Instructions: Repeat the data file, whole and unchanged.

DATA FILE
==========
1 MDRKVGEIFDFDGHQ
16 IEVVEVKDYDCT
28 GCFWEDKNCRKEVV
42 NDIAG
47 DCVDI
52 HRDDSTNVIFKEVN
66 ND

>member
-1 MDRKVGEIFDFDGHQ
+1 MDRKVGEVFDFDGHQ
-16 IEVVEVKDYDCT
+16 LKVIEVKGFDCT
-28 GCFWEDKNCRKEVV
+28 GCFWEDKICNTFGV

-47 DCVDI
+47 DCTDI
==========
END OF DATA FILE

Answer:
1 MDRKVGEIFDFDGHQ
16 IEVVEVKDYDCT
28 GCFWEDKNCRKEVV
42 NDIAG
47 DCVDI
52 HRDDSTNVIFKEVN
66 ND

>member
-1 MDRKVGEIFDFDGHQ
+1 MDRKVGEVFDFDGHQ
-16 IEVVEVKDYDCT
+16 LKVIEVKGFDCT
-28 GCFWEDKNCRKEVV
+28 GCFWEDKICNTFGV

-47 DCVDI
+47 DCTDI